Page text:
Chapter 5: School Environment
Policy Despite extensive national discussions about the lack of bandwidth in the U.S., the Project RED survey seems to indicate that bandwidth is not an issue for most schools. But keep in mind that 68% of schools are already extensively limiting high bandwidth applications.3 However, it would be prudent to closely examine the bandwidth issue at the state and national levels and to work toward completing a national wired and wireless grid to expand usage. e Project RED data do suggest that connectivity is correlated with aﬄuence and that students in poor schools are more likely to have slower connections.
The Technology Factor: Nine Keys to Student Achievement and Cost-Effectiveness
Chart 5.13. How fast is the speed of your Internet connection to the classroom? (Q25)
Speed of Network 57% 52% 52%
36% 28% 28%
Industry As in the case of the system reliability implications, it would be helpful if vendors could provide bandwidth specifications per user, for each soware package, that would take into account individual district requirements, such as the number of devices and the levels and types of usage the Local Education Agency (LEA) is planning.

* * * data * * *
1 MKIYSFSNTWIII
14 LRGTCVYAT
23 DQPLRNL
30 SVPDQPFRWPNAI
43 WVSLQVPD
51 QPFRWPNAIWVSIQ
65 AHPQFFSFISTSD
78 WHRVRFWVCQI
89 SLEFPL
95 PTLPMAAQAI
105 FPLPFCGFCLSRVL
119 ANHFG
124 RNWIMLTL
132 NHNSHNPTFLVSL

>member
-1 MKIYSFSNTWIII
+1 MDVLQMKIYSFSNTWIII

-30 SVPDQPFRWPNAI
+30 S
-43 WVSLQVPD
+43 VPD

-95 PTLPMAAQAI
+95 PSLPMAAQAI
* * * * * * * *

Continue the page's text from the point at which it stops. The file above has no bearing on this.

17% 17% 6%
Very fast 1:1
Fast 2:1 or 3:1
1% 2% 2%
Not fast at all
4:1 or higher
Percentage of Respondents by Student-Computer Ratio
Read As • 36% of respondents in 1:1 schools view their connection as very fast, compared with 28% of respondents in higher studentcomputer ratio schools. • ere appears to be a small diﬀerence in connection speed based on the richness of the technology. 93% of respondents say that connection speed is fast or very fast in 1:1 schools, compared with 80% of respondents for all other schools. • 20% of respondents from schools with a student-computer ratio of 4:1 or higher report that their Internet connection is not fast. In 2:1 schools, the percentage drops to 15%, and in 3:1 schools, it drops to 13%. 3
Greaves, T. & Hayes, J., America’s Digital Schools, MDR, 2008.